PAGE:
First published back in November of 1991 (US) and January of 1992 (UK), true crime writer Don Davis’ book ‘The Milwaukee Murders’ detailed the life and crimes of one of the most notorious serial killers to have ever lived – dubbed the real-life Hannibal Lecter - Jeffrey Dahmer.

DLS Synopsis:
Early in the morning on Monday the 27th May 1991, a young boy is found naked, in a drug-induced state, walking the streets with signs of bleeding from the anus.  The two women that find the dazed boy duly call for the police.  Meanwhile, a young white male by the name of Jeffrey Dahmer arrives at the scene and tries to take the boy away with him.  However, the women are having none of it and insist that they wait for the police to arrive.

However, when two police officers eventually arrive, they believe Dahmer’s explanation that the young boy is his nineteen-year-old boyfriend, and that the two of them had simply had an argument after the boy had gotten drunk.  Despite a barrage of protests from the two women, the officers hand the boy back to Dahmer, escorting them into Dahmer’s apartment, of which they later recall had a strange smell about it.

However, unbeknown to the two officers, they had just handed back fourteen-year-old Konerak Sinthasomphone to the man that would be his killer.  Furthermore, had the officers investigated Dahmer’s apartment further, they would have discovered the discomposing body of thirty-one-year-old deaf mute Tony Hughes laid sprawled out in his bedroom.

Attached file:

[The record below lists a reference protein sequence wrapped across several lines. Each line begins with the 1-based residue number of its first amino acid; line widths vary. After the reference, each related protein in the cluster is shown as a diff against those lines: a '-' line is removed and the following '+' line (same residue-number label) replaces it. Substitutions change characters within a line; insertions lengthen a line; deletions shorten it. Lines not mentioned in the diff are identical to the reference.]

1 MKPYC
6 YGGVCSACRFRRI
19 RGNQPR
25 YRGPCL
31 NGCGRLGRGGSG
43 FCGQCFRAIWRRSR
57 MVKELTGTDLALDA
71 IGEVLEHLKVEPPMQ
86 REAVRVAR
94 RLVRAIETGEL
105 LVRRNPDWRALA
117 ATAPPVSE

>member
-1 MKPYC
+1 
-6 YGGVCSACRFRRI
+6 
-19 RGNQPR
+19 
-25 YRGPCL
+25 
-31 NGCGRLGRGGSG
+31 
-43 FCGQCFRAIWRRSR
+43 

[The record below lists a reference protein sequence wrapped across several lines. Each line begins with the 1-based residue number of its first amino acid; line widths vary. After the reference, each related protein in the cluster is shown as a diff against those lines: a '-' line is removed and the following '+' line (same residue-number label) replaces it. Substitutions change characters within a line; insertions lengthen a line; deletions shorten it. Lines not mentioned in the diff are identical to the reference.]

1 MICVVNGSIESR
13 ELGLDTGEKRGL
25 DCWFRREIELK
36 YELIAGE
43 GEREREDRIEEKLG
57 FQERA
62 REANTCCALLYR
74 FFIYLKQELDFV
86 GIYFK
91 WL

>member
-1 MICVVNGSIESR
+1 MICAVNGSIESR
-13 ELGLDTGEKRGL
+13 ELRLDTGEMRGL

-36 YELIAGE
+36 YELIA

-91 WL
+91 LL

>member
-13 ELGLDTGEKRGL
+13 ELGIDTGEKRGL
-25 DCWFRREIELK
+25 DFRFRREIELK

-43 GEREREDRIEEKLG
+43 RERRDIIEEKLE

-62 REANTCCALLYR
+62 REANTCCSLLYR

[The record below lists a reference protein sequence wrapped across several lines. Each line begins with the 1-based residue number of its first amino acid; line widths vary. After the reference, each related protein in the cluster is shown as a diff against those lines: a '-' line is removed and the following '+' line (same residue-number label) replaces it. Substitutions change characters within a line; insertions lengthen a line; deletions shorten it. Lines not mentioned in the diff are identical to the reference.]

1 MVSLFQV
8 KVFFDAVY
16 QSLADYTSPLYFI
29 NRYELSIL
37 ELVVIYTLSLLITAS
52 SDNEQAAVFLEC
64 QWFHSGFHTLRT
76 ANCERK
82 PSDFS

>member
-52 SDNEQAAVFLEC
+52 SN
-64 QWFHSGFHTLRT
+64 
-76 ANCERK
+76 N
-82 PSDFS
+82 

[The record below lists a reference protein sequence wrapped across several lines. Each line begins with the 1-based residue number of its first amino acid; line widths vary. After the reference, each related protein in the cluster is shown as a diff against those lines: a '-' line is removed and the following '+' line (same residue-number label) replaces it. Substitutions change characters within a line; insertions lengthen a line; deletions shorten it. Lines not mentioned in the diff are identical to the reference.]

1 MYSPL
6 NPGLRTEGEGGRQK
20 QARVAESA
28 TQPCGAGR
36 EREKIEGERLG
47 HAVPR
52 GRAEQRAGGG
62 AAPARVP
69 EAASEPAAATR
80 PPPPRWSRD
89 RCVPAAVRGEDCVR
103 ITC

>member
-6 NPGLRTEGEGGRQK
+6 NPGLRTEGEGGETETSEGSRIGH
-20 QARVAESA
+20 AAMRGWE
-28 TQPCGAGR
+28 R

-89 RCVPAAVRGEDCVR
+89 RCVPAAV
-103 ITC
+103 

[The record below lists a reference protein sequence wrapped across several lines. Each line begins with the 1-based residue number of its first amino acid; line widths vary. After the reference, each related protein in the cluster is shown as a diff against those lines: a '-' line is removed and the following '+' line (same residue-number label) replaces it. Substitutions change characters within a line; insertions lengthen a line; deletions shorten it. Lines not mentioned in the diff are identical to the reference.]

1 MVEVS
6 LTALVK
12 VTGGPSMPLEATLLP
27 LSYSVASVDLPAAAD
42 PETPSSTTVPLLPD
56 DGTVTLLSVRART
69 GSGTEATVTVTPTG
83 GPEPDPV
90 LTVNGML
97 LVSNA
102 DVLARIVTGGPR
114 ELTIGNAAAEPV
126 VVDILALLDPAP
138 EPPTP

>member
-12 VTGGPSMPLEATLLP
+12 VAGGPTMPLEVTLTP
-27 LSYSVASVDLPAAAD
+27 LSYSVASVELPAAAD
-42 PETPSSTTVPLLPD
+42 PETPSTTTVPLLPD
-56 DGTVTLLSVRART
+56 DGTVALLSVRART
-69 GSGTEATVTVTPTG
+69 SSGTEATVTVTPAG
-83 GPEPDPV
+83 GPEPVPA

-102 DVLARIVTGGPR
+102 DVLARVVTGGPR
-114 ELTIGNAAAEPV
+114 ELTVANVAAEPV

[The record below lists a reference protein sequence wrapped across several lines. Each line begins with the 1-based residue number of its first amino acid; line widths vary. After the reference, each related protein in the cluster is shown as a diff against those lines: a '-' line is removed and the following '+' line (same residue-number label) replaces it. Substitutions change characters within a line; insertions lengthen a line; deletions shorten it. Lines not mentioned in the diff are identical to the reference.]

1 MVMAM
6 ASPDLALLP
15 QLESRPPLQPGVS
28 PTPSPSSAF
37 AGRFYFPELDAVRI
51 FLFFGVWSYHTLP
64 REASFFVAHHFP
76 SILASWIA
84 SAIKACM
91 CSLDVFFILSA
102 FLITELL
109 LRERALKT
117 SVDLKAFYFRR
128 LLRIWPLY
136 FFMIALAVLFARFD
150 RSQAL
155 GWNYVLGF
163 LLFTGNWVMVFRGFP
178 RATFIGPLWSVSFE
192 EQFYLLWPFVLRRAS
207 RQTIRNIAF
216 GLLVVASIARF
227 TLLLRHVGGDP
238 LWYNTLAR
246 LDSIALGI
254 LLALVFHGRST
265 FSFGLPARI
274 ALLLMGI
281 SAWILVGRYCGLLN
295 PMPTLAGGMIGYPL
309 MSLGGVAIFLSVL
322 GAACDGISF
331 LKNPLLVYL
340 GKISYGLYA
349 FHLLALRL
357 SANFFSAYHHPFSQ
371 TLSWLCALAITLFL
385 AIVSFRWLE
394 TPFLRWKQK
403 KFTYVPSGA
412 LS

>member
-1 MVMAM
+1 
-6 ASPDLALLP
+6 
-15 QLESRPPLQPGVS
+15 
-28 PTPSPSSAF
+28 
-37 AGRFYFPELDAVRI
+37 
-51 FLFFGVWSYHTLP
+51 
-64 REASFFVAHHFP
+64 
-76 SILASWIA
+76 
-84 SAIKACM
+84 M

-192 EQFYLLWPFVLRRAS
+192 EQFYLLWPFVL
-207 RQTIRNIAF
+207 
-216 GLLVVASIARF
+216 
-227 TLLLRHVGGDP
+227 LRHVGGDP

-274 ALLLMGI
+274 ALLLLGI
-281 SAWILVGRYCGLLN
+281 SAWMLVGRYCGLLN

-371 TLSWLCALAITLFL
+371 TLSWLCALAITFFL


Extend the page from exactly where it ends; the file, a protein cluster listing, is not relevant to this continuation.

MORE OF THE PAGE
Dahmer had killed time and time again before his encounter with the two painfully incompetent police officers.  In fact, Dahmer already had a long line of murders under his belt by this stage.  But it was what he did with his victims following their death that would eventually shock the entire world over.  For Dahmer was a paedophile, rapist, remorseless killer, necrophiliac and cannibal.

It would take the murder of seventeen men and boys before Dahmer was eventually revealed for the beast that he was and duly arrested.  However, it was only after his horrific reign of terror was brought to an end that we were to learn of how the police had had every opportunity to uncover Dahmer’s horrifying secret on numerous occasions.  But by the time they finally acted, seventeen men and boys had already died at the sexual monster’s hands.  But that’s unpleasantness of hindsight for you.